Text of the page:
This post originally appeared on Panels, which is now Book Riot Comics
There’s been a lot of buzz about the need for diversity within nerd culture spaces, but this conversation has been the loudest within comics. Sure, we have our classic titles and familiar companies that we turn to for amazing reads, but as readers become more varied across demographics and are becoming more vocal about what they want (and don’t want) in the media they consume, a major issue arrives – if the usual avenues of comic creators are not catering to what kind of material we want to be reading, where is there left to turn?
Which leads me to a crucial point that I don’t hear often enough – start reading webcomics.
Webcomics offer a simple solution to a complicated issue. Instead of relying squarely on large corporations to react to the trends of the public, indie creators are now in a position to tackle this with their own hands, and they’re doing it really well. Titles like Agents of the Realm and Of Stars and Swords are gaining popularity with their audiences – beyond compelling storylines and incredible art, titles like these are doing something different, in that they are allowing folks that love comics on the same level as there readers create this medium. With being an indie creator, there’s less fuss on politics of working for a large corporation. Sure there are more difficulties involved, but the ability to have the freedom to create something that fills the void of the market is a magic in itself. Indie creators and webcomics accomplish what a lot of mainstream titles struggle with: they allow for the audience and the creators to work together to make a great piece of media that can be enjoyed on a large scale.
It makes me sad that there’s so little push behind supporting indie creators and webcomics. They are like us – so many creators are fans of the same mainstream titles as us, and carry over the themes and trends that work over to their own work. But a major downside can be the unfamiliarity with an audience. Without the same resources that a major title has (there are no fancy publicists or corporation funding here), many creators struggle even when they have a fantastic comic on their hands. And when a webcomic fails, it is a burden that we must all carry. It represents so much more than the struggles of being a creator in a world that pushes more and more to the whims of a corporation; but it illustrates the detachment of support and community within the niches we love.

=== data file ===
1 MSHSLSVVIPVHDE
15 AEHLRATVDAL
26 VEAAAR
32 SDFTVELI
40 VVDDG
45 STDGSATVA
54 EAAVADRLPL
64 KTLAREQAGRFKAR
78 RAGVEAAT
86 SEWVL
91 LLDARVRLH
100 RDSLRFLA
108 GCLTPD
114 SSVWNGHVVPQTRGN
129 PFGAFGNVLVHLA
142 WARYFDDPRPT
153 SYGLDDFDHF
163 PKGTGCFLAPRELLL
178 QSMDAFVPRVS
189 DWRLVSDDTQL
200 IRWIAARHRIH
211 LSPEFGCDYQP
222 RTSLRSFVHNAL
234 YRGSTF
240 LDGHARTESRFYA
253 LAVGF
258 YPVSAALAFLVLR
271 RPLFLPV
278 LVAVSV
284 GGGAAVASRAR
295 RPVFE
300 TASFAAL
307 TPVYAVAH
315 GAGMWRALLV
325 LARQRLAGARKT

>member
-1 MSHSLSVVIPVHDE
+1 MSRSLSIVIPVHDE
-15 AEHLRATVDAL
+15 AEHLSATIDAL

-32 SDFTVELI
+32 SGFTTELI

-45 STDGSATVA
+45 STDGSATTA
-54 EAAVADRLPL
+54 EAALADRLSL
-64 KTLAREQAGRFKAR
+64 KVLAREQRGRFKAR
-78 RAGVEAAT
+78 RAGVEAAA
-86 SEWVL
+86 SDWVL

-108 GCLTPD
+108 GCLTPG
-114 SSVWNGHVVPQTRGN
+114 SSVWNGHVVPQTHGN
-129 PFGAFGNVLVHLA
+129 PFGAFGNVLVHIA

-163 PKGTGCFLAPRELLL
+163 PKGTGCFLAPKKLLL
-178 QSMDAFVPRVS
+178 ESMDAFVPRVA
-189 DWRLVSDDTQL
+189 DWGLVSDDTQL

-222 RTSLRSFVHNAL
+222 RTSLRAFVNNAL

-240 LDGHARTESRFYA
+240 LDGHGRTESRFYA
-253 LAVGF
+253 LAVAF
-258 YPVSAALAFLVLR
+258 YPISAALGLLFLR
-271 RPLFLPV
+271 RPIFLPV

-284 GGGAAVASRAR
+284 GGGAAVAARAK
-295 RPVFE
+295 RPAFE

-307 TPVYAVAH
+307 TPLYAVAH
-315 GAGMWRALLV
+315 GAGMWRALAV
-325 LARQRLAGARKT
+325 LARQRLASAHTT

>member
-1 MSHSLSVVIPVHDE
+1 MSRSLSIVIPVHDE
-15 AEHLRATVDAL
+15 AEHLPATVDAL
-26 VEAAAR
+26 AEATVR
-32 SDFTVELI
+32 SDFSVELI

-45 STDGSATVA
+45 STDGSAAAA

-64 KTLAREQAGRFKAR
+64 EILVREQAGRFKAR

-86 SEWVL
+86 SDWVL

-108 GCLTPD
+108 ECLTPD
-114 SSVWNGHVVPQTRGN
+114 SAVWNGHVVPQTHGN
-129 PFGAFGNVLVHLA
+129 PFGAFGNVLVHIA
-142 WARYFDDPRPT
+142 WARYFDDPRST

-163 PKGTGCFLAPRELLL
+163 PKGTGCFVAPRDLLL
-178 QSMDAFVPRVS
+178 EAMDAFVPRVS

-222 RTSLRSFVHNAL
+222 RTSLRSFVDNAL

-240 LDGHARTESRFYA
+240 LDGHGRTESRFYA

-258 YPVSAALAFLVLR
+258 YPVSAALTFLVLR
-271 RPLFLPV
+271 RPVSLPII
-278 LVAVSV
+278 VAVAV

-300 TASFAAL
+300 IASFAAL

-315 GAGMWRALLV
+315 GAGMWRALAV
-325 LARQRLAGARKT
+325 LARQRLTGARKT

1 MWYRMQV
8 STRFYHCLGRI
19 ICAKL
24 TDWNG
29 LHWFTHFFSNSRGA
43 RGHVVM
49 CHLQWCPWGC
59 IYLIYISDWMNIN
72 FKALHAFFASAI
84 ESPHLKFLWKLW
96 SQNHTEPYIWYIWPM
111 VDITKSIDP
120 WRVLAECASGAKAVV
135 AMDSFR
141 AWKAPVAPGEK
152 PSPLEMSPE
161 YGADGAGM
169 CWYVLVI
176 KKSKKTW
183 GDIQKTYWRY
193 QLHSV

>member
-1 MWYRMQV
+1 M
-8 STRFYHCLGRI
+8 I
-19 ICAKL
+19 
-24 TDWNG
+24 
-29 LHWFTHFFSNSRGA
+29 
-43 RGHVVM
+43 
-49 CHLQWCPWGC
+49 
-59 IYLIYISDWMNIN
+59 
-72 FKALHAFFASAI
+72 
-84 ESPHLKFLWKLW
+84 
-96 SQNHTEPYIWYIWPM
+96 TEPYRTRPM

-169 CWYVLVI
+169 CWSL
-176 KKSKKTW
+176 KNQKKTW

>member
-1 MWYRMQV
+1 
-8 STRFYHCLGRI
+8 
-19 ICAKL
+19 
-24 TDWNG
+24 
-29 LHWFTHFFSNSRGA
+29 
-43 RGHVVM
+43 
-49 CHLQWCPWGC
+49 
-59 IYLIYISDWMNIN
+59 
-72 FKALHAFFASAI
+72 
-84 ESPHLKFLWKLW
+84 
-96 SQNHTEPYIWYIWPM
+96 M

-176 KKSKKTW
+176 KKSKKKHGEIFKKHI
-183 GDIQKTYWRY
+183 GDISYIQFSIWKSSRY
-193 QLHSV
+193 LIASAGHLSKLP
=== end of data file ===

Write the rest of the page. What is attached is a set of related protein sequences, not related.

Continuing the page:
We have the power to turn that all around. It can be as simple as reading and sharing the indie comics that you come across and fall in love with on your social media. It can be reaching out to the indie creator and telling them the impact that their work has had on your life. Or it could be showing this support monetarily. But no matter which route you take, there’s a great impact and deep satisfaction that rests in knowing that you contributed to the success of a webcomic and an indie creator.
Of course everyone deserves to see themselves within the pages of a comic. Everyone deserves to experience that sense of wonder, of awe of seeing their likeness in the role of the hero. But as perhaps the solution isn’t just looking for our familiar avenues to satisfy this need, when there are other under explored routes available to take.
In the age of the Internet and social media, it’s astonishing to see the sheer number of creators taking the issue of representation and diversity into their own hands. Creators are flocking to the technological tools that we use for leisure everyday to fill in these gaps, and they’re doing it really well. It’s our responsibility as comic fans to support indie creators and webcomics with the same gusto that we do to major titles. After all, isn’t their room on our bookshelves to love both?
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